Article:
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Smooth pursuit.

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Presentation on theme: "Smooth pursuit."— Presentation transcript:

1 Smooth pursuit

2 Smooth pursuit basics used for pursuing or following moving targets
smooth if the target movements are smooth match the angular velocity of the eye to the velocity of a moving target as long as the target velocity is not too high!

3 Saccades and pursuit We can also “follow” with saccades
discontinuously We mostly follow a slow continuously moving target mostly with smooth pursuit (SP) movements SP is continuous often some saccades are superimposed on the SP

4 Vision remains clear through smooth pursuit
Vision is suppressed briefly during saccades SP is an attempt to match eye velocity to the velocity of the target Saccades occur to correct foveation when there is pursuit error SP is complementary to saccades

5 Stimulus for SP: a slowly moving target.
SP inaccurate above 20-30° per second. As target velocity increases, saccadic movements occur more frequently. SP movements can be altered in progress

6 Latency Latency = interval from initiation of stimulus to start of movement Latency of SP: milliseconds (ms) considerably longer than VOR (~10 ms) about the same as OKN considerably shorter than the latency for saccades ( ms.)

7 Alteration “in progress”
if the direction or velocity of the target changes, SP is correspondingly altered after one latency period SP movements are under continuous control Saccades are under discontinuous (sampled) control

8 SP: stimulus is small Function : to keep maintained foveation of moving objects Vs. OKN: optimally stimulus is full-field rotation (OKN drum) Need a moving stimulus for SP cannot voluntarily generate SP without a target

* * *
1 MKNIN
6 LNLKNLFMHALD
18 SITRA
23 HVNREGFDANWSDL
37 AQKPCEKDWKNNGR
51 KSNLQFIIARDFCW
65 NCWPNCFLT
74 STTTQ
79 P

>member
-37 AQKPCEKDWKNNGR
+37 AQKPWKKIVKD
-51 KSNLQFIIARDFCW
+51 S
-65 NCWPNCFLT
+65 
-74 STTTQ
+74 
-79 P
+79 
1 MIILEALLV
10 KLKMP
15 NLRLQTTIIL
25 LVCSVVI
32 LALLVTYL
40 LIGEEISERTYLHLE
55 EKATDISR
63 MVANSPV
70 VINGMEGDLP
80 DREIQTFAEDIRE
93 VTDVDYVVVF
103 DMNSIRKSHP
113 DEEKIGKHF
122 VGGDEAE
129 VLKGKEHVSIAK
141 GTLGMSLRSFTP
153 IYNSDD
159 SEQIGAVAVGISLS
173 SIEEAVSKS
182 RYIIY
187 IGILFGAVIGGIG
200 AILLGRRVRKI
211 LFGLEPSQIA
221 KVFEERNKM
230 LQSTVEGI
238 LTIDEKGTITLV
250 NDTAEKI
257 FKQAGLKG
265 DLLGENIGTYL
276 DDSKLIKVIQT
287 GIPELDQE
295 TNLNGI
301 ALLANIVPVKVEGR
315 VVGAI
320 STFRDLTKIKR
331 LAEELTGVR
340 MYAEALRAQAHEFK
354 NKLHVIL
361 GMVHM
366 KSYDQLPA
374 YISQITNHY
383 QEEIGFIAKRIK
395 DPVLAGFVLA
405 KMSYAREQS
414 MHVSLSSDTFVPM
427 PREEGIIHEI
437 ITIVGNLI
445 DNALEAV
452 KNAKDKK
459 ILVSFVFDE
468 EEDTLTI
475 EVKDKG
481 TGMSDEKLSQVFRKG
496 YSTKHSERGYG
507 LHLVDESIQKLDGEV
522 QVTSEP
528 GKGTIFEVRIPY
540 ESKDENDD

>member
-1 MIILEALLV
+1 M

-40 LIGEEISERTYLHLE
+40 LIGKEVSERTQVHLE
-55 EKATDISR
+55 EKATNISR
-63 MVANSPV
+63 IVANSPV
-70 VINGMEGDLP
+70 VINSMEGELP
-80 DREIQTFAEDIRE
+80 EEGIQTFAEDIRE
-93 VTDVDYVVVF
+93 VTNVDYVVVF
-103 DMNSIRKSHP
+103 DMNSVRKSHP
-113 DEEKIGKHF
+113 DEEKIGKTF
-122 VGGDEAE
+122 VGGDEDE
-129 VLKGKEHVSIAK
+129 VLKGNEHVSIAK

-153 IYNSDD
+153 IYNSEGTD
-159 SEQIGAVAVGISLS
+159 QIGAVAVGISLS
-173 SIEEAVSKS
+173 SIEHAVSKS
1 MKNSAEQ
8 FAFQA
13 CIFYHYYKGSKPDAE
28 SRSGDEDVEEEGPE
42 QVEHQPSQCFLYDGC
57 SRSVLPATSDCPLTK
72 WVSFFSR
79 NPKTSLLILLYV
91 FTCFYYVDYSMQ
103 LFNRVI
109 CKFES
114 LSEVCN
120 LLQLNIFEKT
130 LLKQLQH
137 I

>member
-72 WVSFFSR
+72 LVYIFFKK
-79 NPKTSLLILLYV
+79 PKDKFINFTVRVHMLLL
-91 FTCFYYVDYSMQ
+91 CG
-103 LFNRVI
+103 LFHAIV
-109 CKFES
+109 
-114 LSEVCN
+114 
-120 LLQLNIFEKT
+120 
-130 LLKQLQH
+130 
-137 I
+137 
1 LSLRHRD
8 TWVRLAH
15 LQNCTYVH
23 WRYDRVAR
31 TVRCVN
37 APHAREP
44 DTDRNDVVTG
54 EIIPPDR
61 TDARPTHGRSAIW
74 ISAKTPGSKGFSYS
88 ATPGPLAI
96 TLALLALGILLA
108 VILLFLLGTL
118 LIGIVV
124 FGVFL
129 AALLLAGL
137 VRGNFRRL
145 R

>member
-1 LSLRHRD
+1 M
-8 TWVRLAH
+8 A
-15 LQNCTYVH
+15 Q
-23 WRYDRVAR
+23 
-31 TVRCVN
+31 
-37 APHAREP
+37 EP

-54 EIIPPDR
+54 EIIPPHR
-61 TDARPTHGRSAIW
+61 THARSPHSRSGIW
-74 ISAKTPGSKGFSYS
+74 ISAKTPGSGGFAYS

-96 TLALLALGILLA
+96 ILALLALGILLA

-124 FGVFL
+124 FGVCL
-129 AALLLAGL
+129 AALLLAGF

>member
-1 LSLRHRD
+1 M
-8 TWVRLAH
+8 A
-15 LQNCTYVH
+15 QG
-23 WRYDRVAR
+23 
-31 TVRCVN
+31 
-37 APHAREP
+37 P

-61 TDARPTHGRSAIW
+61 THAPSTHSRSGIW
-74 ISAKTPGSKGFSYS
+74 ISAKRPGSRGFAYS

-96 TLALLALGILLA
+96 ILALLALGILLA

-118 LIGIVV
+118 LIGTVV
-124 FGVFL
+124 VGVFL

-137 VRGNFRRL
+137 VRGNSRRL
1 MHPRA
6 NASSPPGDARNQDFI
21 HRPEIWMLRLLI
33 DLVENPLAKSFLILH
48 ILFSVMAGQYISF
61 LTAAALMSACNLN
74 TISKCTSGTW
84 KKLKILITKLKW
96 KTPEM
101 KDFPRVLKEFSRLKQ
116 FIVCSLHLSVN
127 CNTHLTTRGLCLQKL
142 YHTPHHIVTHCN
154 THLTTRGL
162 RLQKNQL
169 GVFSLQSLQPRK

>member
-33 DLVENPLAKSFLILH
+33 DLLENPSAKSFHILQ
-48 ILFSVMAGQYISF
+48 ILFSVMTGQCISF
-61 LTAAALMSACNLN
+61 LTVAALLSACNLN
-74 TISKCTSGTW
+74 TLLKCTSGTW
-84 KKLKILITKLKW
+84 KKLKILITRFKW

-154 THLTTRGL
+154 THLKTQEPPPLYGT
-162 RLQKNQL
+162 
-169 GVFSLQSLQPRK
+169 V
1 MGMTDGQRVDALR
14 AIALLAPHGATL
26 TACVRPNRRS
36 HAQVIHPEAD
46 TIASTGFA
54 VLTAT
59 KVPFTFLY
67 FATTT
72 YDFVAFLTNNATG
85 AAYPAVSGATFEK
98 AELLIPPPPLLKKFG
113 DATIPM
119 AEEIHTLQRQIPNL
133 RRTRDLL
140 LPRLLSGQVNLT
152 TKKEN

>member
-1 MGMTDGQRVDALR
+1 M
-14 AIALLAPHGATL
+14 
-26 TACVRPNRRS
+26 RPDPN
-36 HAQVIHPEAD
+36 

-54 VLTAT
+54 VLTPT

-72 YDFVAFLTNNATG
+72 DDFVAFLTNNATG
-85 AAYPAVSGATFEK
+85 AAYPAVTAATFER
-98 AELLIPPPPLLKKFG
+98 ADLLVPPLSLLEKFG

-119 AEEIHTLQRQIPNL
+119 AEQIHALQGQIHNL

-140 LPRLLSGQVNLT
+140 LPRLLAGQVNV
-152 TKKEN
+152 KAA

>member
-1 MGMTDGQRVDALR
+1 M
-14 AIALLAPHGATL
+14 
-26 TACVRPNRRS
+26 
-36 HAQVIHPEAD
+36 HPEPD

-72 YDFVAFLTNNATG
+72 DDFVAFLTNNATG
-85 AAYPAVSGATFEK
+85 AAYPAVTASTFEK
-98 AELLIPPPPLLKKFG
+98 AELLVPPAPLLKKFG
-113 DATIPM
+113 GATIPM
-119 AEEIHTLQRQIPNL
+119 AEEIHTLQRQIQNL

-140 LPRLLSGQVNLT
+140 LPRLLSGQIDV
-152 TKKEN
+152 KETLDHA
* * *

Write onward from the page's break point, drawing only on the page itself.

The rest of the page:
9 Models of SP: stimulus is retinal slip velocity

10 Retinal slip velocity RSV = target velocity - eye velocity
Gain = eye velocity/target velocity Usually, the eye doesn’t move as fast as the target gain of the response is less than 1.0 we make a saccade to “catch up” If our eyes move faster than the target, the gain is greater than 1.0 we make a saccade in the direction opposite to the target’s direction

11 SP and OKN Many SP targets also elicit some OKN
if a small target moves on a stationary background, the background will move in the opposite direction on the retina and this can stimulate OKN best indication that the optokinetic system has been activated: presence of optokinetic after-nystagmus (OKAN)

12 SP pathways Retinal image motion LGN Striate cortex
Extrastriate cortex (MT, MST, posterior parietal Pontine nuclei and Cerebellar cortex Ocular motoneurons

13 Cortical damage Hemispherectomy impairs pursuit of ipsilaterally moving targets deficit for targets moving toward the side of the lesion Unilateral lesions of parieto-temporal cortex : reduction in pursuit speed consequent increase in the frequency of “catch up” saccades

14 Unilateral MST damage deficit present for any pursuit eye movement toward the lesioned hemisphere independent of point of origin of the target not retinotopic.

15 Unilateral MT damage difficulty in initiating smooth pursuit
worst in a relatively small portion of the visual field a scotoma for moving stimuli may have difficulty in estimating target speed thought to provide sensory inputs to the parieto-temporal areas involved in motor aspects of smooth pursuit.

16 Cerbellum important for normal smooth pursuit gain and for combined eye/head tracking (cancellation of the VOR bilateral damage to the flocculus and paraflocculus leads to enduring deficits in smooth pursuit OKN relatively preserved.

17 MLF Medial longitudinal fasiculus:
signals necessary for vertical smooth pursuit vertical vestibular eye movements maintenance of vertical eye position MLF fibers signal eye velocity during vertical smooth pursuit

18 Motor neurons Motor neuron behavior
slow movements of smooth pursuit = vestibular slow phases same final common path All muscle fibers seem to participate in all types of eye movements.

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